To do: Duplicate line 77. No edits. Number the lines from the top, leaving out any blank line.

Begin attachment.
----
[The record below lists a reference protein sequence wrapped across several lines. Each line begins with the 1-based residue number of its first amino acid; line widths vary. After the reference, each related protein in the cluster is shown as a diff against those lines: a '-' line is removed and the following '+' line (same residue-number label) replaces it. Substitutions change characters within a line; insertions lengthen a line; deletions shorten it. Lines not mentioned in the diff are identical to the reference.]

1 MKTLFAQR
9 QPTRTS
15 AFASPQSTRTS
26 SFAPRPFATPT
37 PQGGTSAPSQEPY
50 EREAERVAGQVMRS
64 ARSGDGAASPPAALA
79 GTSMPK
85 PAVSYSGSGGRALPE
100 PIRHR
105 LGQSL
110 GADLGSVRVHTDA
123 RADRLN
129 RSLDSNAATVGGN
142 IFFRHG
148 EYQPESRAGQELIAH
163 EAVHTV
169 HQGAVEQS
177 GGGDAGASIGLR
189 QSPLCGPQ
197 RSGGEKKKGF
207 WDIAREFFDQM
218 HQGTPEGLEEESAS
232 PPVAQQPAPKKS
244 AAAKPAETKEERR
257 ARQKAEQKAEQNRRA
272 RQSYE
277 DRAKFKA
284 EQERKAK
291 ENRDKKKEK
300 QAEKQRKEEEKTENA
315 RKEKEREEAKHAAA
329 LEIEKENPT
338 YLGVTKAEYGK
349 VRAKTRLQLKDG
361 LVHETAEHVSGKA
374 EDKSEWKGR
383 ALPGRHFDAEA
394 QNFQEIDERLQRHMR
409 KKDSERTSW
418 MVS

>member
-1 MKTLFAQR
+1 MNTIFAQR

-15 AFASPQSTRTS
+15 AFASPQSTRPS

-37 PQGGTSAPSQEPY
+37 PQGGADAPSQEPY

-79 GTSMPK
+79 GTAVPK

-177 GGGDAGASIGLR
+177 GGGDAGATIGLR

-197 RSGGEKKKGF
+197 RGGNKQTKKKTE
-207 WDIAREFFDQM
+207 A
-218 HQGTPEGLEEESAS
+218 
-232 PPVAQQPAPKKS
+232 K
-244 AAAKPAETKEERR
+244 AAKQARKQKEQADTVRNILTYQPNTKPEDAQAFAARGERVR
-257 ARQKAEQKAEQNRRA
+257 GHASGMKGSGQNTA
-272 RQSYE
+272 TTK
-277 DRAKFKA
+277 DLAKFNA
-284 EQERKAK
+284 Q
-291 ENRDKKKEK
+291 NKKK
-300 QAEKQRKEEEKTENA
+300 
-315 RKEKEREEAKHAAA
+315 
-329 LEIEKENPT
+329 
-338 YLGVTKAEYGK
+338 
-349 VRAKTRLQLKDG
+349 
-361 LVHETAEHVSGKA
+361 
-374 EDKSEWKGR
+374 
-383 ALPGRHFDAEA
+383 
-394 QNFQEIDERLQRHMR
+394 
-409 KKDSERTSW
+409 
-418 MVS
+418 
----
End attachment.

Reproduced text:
+315 